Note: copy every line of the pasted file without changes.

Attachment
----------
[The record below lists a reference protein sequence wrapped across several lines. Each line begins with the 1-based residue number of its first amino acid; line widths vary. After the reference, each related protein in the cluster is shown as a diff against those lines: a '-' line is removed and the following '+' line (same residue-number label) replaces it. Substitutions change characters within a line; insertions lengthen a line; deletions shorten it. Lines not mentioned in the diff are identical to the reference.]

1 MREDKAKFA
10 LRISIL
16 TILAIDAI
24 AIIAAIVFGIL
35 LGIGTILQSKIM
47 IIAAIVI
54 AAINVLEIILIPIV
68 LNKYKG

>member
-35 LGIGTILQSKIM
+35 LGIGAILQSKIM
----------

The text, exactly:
[The record below lists a reference protein sequence wrapped across several lines. Each line begins with the 1-based residue number of its first amino acid; line widths vary. After the reference, each related protein in the cluster is shown as a diff against those lines: a '-' line is removed and the following '+' line (same residue-number label) replaces it. Substitutions change characters within a line; insertions lengthen a line; deletions shorten it. Lines not mentioned in the diff are identical to the reference.]

1 MREDKAKFA
10 LRISIL
16 TILAIDAI
24 AIIAAIVFGIL
35 LGIGTILQSKIM
47 IIAAIVI
54 AAINVLEIILIPIV
68 LNKYKG

>member
-35 LGIGTILQSKIM
+35 LGIGAILQSKIM